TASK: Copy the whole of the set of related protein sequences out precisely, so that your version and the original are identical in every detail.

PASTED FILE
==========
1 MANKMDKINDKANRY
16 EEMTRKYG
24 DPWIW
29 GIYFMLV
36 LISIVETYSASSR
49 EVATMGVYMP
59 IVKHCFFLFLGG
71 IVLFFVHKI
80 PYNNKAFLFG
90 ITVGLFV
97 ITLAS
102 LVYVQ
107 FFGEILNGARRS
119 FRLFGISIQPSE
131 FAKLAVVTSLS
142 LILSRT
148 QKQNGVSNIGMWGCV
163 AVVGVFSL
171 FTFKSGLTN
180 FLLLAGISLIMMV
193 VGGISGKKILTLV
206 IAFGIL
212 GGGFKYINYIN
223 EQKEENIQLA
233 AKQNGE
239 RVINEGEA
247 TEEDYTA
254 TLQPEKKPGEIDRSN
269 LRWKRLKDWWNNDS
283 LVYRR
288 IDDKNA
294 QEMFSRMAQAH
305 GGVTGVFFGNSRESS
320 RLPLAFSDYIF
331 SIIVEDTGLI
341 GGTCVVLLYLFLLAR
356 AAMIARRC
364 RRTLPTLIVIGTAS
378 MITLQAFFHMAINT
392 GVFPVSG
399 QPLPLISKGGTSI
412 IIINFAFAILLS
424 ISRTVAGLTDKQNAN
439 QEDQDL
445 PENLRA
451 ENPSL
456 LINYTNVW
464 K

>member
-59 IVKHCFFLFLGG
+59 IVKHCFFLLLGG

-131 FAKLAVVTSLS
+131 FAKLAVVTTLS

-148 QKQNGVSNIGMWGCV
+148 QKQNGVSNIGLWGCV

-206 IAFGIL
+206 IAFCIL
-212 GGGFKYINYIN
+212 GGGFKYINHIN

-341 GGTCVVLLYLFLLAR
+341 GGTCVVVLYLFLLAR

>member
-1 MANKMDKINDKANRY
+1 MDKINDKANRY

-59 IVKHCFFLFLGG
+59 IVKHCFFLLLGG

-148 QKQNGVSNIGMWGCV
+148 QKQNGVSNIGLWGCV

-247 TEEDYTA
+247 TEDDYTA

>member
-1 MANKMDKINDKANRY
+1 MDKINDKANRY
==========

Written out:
1 MANKMDKINDKANRY
16 EEMTRKYG
24 DPWIW
29 GIYFMLV
36 LISIVETYSASSR
49 EVATMGVYMP
59 IVKHCFFLFLGG
71 IVLFFVHKI
80 PYNNKAFLFG
90 ITVGLFV
97 ITLAS
102 LVYVQ
107 FFGEILNGARRS
119 FRLFGISIQPSE
131 FAKLAVVTSLS
142 LILSRT
148 QKQNGVSNIGMWGCV
163 AVVGVFSL
171 FTFKSGLTN
180 FLLLAGISLIMMV
193 VGGISGKKILTLV
206 IAFGIL
212 GGGFKYINYIN
223 EQKEENIQLA
233 AKQNGE
239 RVINEGEA
247 TEEDYTA
254 TLQPEKKPGEIDRSN
269 LRWKRLKDWWNNDS
283 LVYRR
288 IDDKNA
294 QEMFSRMAQAH
305 GGVTGVFFGNSRESS
320 RLPLAFSDYIF
331 SIIVEDTGLI
341 GGTCVVLLYLFLLAR
356 AAMIARRC
364 RRTLPTLIVIGTAS
378 MITLQAFFHMAINT
392 GVFPVSG
399 QPLPLISKGGTSI
412 IIINFAFAILLS
424 ISRTVAGLTDKQNAN
439 QEDQDL
445 PENLRA
451 ENPSL
456 LINYTNVW
464 K

>member
-59 IVKHCFFLFLGG
+59 IVKHCFFLLLGG

-131 FAKLAVVTSLS
+131 FAKLAVVTTLS

-148 QKQNGVSNIGMWGCV
+148 QKQNGVSNIGLWGCV

-206 IAFGIL
+206 IAFCIL
-212 GGGFKYINYIN
+212 GGGFKYINHIN

-341 GGTCVVLLYLFLLAR
+341 GGTCVVVLYLFLLAR

>member
-1 MANKMDKINDKANRY
+1 MDKINDKANRY

-59 IVKHCFFLFLGG
+59 IVKHCFFLLLGG

-148 QKQNGVSNIGMWGCV
+148 QKQNGVSNIGLWGCV

-247 TEEDYTA
+247 TEDDYTA

>member
-1 MANKMDKINDKANRY
+1 MDKINDKANRY